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Does S-Metolachlor Affect the Performance of Pseudomonas sp. Strain ADP as Bioaugmentation Bacterium for Atrazine-Contaminated Soils?
Published: Tuesday, May 15, 2012
Author: Cristina A. Viegas et al.

by Cristina A. Viegas, Catarina Costa, Sandra André, Paula Viana, Rui Ribeiro, Matilde Moreira-Santos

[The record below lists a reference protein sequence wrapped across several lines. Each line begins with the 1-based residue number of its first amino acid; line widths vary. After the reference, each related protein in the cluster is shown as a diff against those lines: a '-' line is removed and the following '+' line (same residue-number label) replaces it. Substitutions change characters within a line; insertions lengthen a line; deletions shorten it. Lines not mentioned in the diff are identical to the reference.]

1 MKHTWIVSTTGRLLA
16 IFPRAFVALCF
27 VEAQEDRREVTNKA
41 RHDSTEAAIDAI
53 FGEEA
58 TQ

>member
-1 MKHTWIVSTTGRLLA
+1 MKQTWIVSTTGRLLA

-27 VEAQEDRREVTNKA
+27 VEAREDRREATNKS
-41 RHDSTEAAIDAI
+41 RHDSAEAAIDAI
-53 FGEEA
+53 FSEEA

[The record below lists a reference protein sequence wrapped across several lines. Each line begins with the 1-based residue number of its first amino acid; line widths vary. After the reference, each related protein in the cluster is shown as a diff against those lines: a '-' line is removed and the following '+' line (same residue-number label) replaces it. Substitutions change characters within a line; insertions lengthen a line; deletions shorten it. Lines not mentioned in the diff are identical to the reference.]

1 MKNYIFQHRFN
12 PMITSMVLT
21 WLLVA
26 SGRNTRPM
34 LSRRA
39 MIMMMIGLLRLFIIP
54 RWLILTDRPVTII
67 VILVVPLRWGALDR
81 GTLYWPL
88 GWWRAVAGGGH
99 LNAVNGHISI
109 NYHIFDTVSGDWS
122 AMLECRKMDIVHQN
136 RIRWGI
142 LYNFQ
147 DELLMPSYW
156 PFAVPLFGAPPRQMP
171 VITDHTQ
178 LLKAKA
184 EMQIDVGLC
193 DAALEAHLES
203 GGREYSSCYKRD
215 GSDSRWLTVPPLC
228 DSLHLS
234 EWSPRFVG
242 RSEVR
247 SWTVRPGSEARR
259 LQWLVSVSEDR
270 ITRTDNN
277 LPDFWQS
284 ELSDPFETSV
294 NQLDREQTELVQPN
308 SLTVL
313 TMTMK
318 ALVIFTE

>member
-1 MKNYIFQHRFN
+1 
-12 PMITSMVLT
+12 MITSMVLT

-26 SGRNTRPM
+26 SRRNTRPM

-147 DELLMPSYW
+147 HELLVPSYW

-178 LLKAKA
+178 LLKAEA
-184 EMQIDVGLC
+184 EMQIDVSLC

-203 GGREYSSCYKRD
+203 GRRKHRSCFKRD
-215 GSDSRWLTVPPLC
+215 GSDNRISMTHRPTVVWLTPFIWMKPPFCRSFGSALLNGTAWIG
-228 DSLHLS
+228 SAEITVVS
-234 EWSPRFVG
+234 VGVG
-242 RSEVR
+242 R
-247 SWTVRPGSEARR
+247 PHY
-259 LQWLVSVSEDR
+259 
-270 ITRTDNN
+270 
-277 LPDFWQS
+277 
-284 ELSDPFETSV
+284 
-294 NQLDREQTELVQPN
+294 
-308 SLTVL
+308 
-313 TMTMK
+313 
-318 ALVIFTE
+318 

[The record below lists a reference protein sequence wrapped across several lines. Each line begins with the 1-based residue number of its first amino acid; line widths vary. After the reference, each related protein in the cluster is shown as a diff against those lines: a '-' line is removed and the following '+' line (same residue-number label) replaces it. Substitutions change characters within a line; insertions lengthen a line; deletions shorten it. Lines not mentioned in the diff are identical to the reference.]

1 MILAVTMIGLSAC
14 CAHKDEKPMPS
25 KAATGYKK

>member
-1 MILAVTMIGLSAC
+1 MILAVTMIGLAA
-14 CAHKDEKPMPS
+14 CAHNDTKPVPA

Atrazine (ATZ) and S-metolachlor (S-MET) are two herbicides widely used, often as mixtures. The present work examined whether the presence of S-MET affects the ATZ-biodegradation activity of the bioaugmentation bacterium Pseudomonas sp. strain ADP in a crop soil. S-MET concentrations were selected for their relevance in worst-case scenarios of soil contamination by a commercial formulation containing both herbicides. At concentrations representative of application of high doses of the formulation (up to 50 µg g-1 of soil, corresponding to a dose approximately 50× higher than the recommended field dose (RD)), the presence of pure S-MET significantly affected neither bacteria survival (~107 initial viable cells g-1 of soil) nor its ATZ-mineralization activity. Consistently, biodegradation experiments, in larger soil microcosms spiked with 20× or 50×RD of the double formulation and inoculated with the bacterium, revealed ATZ to be rapidly (in up to 5 days) and extensively (>96%) removed from the soil. During the 5 days, concentration of S-MET decreased moderately to about 60% of the initial, both in inoculated and non-inoculated microcosms. Concomitantly, an accumulation of the two metabolites S-MET ethanesulfonic acid and S-MET oxanilic acid was found. Despite the dissipation of almost all the ATZ from the treated soils, the respective eluates were still highly toxic to an aquatic microalgae species, being as toxic as those from the untreated soil. We suggest that this high toxicity may be due to the S-MET and/or its metabolites remaining in the soil.